Addictive behaviors can have a negative impact on our mental health, productivity, and overall well-being. They can also strain our relationships and make it harder to stay present and engaged in the real world. Becoming aware of these addictive design patterns and setting healthy boundaries around our screen time is essential to maintaining control over our digital consumption. 

7.Cognitive Overload

With the wealth of information and stimuli available at our fingertips, it's easy to experience cognitive overload. Our brains are bombarded with a constant stream of notifications, emails, messages, and digital content, making it challenging to stay focused and process information effectively. 

Cognitive overload can lead to attention deficits, memory problems, and even decision fatigue, where we struggle to make even simple choices due to mental exhaustion[7]. To combat this issue, it's important to practice mindfulness, limit digital distractions, and give our brains regular breaks to rest and recharge. 

8.Eyesight Deterioration

Prolonged exposure to the blue light emitted by digital screens can also contribute to eyesight deterioration. Blue light has a shorter wavelength and higher energy level than other types of light, which can cause damage to the light-sensitive cells in our retinas over time[8]

This damage can increase the risk of age-related macular degeneration, a leading cause of blindness in older adults[8]. Additionally, blue light exposure can contribute to the development of cataracts and other eye-related issues. Protecting our eyes by limiting screen time and using blue light-blocking glasses or software can help mitigate these risks. 

9.Skin Damage

While not as widely discussed, screen exposure can also contribute to skin damage. The blue light emitted by digital devices can generate free radicals in our skin, which can break down collagen and elastin, the proteins that give our skin its firmness and elasticity[9]

This can lead to premature aging, wrinkles, and a dull, uneven complexion. Additionally, the habit of touching our screens with our fingers and then touching our faces can transfer dirt, oil, and bacteria to our skin, potentially causing breakouts and other skin issues. Practicing good hygiene and limiting screen time can help protect our skin's health and appearance.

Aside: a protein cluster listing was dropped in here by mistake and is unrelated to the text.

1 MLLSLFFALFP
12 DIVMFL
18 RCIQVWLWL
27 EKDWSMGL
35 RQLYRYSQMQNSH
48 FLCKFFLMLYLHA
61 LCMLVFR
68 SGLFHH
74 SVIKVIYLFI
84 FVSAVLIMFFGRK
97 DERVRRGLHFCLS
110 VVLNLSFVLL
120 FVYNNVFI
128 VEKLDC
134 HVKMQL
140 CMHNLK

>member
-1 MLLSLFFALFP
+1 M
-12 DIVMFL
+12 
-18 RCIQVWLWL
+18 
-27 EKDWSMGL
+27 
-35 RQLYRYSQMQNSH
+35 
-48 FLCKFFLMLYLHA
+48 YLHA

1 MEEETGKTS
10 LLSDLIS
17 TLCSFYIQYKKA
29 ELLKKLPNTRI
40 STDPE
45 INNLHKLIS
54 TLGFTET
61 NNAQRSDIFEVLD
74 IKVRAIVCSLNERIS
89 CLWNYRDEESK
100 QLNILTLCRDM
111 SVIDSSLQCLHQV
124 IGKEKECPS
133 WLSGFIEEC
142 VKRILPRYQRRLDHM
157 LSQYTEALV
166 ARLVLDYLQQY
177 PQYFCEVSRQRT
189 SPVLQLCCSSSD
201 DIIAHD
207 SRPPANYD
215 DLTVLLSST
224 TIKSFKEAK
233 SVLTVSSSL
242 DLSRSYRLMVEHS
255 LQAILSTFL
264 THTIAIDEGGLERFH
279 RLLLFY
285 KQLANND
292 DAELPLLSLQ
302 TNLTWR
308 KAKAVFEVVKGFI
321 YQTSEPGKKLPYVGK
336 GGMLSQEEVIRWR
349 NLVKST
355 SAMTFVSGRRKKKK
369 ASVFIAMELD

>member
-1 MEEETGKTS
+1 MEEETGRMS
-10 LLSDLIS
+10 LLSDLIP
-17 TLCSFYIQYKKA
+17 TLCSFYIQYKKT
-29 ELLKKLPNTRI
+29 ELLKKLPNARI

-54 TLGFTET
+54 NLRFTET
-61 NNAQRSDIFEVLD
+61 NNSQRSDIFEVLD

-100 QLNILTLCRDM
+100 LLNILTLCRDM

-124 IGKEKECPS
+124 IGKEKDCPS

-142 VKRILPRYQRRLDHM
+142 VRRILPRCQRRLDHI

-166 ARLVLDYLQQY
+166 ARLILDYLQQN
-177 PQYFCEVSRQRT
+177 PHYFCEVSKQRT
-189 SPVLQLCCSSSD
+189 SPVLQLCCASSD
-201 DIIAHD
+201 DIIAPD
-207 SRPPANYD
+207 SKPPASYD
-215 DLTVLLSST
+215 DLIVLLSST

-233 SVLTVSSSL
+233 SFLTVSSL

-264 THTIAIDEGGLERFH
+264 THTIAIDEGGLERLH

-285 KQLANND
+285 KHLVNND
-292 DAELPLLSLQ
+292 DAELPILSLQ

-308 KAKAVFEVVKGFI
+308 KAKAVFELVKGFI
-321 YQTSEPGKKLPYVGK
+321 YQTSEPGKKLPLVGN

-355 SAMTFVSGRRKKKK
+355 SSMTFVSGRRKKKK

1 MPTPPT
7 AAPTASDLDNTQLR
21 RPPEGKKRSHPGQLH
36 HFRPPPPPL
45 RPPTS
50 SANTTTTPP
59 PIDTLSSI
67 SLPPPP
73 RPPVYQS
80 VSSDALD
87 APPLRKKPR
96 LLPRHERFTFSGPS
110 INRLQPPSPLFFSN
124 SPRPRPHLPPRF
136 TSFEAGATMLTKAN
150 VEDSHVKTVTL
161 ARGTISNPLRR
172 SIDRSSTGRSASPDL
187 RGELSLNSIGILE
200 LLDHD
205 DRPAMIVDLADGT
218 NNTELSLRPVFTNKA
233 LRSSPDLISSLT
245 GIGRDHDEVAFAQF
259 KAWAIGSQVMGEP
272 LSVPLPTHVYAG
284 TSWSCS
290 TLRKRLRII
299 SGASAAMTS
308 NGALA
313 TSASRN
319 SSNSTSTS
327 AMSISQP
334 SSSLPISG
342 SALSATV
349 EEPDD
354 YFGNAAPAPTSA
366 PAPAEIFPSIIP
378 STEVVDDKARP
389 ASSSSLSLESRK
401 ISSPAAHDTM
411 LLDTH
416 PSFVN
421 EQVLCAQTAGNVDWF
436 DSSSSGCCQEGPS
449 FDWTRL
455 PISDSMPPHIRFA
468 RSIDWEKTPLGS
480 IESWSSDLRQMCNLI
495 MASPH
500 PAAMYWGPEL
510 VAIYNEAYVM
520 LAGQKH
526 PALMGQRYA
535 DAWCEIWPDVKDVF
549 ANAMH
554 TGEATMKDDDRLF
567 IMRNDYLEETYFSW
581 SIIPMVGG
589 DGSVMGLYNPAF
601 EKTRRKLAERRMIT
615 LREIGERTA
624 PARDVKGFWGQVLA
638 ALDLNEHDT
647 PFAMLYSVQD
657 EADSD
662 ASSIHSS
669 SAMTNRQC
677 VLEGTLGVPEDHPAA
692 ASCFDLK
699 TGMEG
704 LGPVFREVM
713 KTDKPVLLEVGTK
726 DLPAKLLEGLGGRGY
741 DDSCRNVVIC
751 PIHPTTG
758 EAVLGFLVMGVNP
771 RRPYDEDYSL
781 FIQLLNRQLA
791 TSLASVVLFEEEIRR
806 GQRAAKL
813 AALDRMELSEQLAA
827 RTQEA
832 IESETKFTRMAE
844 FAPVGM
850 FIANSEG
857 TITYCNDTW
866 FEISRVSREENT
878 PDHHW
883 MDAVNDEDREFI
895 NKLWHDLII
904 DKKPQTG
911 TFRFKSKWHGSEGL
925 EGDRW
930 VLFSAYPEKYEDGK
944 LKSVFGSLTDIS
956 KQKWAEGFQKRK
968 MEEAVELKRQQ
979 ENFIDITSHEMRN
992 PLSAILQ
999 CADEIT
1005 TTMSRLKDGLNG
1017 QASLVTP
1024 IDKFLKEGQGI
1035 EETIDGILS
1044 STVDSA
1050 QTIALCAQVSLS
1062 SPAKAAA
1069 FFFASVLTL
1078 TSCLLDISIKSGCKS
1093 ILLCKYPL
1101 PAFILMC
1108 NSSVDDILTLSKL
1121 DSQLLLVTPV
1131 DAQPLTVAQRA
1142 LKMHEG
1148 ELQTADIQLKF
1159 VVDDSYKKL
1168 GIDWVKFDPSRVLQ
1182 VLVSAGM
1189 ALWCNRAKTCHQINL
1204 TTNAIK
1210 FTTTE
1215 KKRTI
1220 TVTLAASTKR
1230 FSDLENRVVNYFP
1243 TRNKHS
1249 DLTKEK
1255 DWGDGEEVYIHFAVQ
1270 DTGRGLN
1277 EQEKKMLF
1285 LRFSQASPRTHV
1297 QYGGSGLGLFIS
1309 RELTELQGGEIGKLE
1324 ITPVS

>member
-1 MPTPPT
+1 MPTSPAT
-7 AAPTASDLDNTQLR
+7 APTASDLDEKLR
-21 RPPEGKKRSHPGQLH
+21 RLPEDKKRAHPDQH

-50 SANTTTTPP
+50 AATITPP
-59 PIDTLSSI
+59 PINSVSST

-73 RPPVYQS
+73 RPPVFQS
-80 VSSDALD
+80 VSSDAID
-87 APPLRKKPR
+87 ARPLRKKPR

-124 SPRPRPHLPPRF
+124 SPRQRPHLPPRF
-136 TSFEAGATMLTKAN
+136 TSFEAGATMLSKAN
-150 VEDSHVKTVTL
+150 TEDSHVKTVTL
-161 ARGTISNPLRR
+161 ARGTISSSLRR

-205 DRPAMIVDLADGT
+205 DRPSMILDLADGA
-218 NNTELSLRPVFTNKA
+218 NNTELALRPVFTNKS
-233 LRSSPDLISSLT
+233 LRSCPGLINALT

10.Increased Risk of Obesity

Finally, our love affair with screens may be contributing to the global obesity epidemic. Studies have shown that excessive screen time is associated with an increased risk of obesity, particularly in children and adolescents. 

There are several reasons for this connection. First, time spent in front of screens is often sedentary, which can lead to a decrease in physical activity and an imbalance between calorie intake and expenditure[10]. Additionally, exposure to food advertisements and cues on screens can stimulate cravings and unhealthy eating habits. Finally, screen time can displace other activities that promote physical activity and healthy behaviors. 

To combat this issue, it's essential to limit screen time, especially for children, and encourage more active lifestyles that promote physical movement and healthy habits. 


Here is a summary of the key aspects from the systematic review and dose-response meta-analysis[10]


This study conducted a systematic review and meta-analysis to evaluate the association between screen time and obesity risk among children. A comprehensive search of major databases was performed to identify relevant articles. A total of 45 individual studies from 9 articles met the inclusion criteria and were included in the analysis. 


The meta-analysis found that children in the highest category of screen time had 21% higher odds of obesity compared to those in the lowest category (OR = 1.21, 95% CI: 1.113-1.317, p < 0.001). Subgroup analysis found the setting, obesity status, and age may influence this association. There was no evidence of a non-linear dose-response relationship. Quality assessments found the studies were of moderate quality.